By Lena Mitchell/NEMS Daily Journal
IUKA – The issue of whether liquor, beer and light wine will be legally sold in Tishomingo County was settled in a special referendum election last week, with legal sales winning out.
The county voted by the slimmest margin to come out from under the state’s dry law and also to permit the sale of beer.
Local officials must now enact appropriate ordinances for businesses to be licensed, which is likely to take some weeks.
However, even before legal procedures are in place, people on the pro side and those who fought against legalization continue to act.
The state Alcoholic Beverage Control Board holds jurisdiction over both content of alcoholic liquor ordinances and permits to sell. Any business desiring a permit must run a legal notice in the local newspaper to give opponents a chance to file objections with the ABC board, and as of Friday the Tishomingo County News had not received any such legal notices, according to an employee.
However, beer permits are governed by the municipal ordinance in which beer is to be sold, and local municipalities have yet to craft and enact ordinances.
Despite that, at least two of Iuka’s four gas station/convenience stores say they will apply for a permit for beer sales: the corporate-owned Shell gas station and locally owned BP gas station. Handy Sandy, also locally owned, has not yet decided on a course of action. Exxon station owner Taft Little of Litco Petroleum in Corinth declined to comment.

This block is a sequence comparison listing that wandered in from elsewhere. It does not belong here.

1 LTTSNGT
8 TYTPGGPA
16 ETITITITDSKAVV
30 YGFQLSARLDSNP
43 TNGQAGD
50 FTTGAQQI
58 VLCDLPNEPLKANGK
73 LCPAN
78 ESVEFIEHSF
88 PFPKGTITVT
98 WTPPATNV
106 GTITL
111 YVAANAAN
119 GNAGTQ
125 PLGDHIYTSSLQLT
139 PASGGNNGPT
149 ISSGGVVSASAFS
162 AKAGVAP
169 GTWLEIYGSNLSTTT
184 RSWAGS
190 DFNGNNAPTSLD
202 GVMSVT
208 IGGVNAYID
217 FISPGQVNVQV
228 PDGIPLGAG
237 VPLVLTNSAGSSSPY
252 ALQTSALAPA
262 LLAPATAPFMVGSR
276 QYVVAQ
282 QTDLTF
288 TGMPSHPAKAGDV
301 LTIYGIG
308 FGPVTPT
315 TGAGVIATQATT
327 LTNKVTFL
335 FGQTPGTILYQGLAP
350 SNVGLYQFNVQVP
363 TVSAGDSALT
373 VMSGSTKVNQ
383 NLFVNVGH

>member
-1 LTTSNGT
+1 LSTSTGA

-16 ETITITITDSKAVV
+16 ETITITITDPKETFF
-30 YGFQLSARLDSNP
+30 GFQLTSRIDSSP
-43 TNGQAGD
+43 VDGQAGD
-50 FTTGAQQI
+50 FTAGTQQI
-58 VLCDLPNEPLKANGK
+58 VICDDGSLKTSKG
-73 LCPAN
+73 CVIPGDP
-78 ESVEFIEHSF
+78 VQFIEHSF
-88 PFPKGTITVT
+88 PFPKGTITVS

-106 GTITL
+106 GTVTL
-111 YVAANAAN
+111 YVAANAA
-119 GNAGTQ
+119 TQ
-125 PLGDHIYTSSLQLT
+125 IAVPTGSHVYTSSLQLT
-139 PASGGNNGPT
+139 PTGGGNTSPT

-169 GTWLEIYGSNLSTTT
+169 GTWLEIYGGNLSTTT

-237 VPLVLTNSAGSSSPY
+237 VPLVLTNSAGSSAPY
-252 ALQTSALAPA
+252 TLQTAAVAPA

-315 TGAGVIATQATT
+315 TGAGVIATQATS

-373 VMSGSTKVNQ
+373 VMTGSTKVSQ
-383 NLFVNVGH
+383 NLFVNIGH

Pastor Lance Foster of Iuka Church of Christ said he and other ministers remain opposed to alcohol in any form, and they will be keeping a record of changes in the county as a result of introducing alcohol to be prepared for a future vote.
“I’ve lived in both wet and dry counties and don’t believe this is best for our county,” Foster said. “We want to look at this thing logically, from a future standpoint. Every few months we’ll put together a report, what promises did come through, what didn’t, projections on tax income, DUIs. We’re going to keep up with that ourselves so when this thing comes up again we’re going to have a war chest built up.”
Asked for their opinion about the way the vote went, several Iuka residents who said they don’t drink said they felt the tax money from alcohol should stay in the county.
“I voted for it,” said J.D. Smith. “It’s time for a change, and I just hope we’ll get some industry on this end of the county.”
The Citizens Coalition for a Dry County, comprised of pastors and business leaders, plan to push for restrictions on how alcohol and beer are sold, said spokesman Pastor Tony Curtis of Fifth Street Baptist Church.
“We’re going to continue to work within the city and county,” he said. “I think we lost the election because of the sheer fact that so many people in the community thought we had it. I’ve heard from dozens of people, and we’re going to work faithfully within the law to make sure there are restrictions. We want to protect our families, our kids, don’t want them exposed it. We’re going to work one day to have another vote.”